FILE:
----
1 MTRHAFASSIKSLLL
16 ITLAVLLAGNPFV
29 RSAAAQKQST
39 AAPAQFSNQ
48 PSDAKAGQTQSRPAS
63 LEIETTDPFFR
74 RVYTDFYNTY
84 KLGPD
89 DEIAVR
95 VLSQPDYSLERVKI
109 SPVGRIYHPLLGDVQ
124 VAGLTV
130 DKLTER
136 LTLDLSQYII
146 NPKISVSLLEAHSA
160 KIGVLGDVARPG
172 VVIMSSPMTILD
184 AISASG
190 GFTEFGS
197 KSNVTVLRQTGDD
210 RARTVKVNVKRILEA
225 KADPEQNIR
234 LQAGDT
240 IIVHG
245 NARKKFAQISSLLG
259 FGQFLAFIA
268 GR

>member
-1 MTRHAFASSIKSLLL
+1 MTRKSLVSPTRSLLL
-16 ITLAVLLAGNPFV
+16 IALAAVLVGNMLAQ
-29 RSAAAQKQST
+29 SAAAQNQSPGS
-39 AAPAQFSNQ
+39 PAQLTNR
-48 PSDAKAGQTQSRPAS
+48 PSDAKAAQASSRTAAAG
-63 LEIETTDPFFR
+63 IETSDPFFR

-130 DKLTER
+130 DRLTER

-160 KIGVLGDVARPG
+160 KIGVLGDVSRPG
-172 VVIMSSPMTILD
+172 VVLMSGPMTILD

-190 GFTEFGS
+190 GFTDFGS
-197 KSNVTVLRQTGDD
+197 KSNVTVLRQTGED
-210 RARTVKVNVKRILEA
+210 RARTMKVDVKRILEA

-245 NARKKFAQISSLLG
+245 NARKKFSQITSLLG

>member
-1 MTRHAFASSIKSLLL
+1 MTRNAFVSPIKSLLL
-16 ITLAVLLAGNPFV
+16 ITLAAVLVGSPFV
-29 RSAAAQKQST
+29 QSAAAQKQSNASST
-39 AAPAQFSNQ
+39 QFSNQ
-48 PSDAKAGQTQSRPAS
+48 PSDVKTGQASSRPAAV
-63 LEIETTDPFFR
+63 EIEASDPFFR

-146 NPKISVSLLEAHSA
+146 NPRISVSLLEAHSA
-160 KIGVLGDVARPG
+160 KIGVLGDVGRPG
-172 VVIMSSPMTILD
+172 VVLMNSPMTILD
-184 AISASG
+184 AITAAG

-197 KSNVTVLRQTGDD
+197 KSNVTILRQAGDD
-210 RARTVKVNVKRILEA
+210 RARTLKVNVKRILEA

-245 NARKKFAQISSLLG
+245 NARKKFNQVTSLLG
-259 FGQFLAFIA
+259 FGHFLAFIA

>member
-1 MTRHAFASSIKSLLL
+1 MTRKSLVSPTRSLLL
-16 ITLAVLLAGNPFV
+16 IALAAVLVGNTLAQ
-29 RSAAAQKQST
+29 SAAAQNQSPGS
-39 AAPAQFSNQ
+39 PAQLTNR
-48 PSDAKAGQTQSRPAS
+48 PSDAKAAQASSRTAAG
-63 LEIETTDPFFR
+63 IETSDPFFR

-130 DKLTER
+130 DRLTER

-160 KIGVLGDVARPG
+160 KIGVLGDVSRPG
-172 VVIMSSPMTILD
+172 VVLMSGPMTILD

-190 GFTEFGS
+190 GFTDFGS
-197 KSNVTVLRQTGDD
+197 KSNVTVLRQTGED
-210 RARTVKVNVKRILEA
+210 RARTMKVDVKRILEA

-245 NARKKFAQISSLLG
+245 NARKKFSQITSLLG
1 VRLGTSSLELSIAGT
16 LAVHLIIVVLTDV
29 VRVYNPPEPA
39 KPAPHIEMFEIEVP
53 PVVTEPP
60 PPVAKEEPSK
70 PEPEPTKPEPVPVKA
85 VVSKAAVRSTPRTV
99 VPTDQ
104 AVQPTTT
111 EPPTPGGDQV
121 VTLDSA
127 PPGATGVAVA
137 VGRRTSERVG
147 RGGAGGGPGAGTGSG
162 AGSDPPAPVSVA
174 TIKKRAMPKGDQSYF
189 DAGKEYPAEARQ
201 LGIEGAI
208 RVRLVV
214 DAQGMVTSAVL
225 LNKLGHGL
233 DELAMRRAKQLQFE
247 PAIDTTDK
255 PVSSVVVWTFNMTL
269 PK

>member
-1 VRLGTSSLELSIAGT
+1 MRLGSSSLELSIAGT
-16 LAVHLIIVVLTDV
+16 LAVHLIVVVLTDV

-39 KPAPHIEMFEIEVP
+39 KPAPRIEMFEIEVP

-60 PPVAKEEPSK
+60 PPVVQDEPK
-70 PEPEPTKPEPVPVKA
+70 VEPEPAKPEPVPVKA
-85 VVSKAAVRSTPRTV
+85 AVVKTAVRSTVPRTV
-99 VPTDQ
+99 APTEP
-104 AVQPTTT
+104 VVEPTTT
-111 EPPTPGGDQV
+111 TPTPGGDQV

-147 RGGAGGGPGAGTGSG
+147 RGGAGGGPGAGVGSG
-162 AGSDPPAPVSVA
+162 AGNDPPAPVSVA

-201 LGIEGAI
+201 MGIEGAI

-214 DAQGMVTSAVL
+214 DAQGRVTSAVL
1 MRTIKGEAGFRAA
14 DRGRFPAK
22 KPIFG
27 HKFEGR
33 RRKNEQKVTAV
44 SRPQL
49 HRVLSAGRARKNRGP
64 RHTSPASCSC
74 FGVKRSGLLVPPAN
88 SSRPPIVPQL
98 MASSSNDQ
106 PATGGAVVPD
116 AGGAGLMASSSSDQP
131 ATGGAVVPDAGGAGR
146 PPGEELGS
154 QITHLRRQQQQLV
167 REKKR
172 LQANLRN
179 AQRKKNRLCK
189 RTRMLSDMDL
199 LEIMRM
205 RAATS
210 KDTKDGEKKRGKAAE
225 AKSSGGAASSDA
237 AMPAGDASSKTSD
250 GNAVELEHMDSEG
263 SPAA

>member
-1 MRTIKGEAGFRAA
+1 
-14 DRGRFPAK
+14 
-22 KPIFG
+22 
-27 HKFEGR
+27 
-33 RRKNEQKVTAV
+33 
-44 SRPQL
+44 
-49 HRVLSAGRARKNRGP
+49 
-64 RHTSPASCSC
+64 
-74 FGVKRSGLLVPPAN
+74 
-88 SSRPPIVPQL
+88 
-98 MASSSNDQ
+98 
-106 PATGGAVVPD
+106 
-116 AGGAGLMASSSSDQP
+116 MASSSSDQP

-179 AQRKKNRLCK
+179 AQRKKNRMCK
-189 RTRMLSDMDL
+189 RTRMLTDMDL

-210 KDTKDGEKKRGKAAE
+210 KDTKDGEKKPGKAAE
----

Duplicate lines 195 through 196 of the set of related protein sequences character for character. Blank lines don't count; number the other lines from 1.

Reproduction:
+14 
-22 KPIFG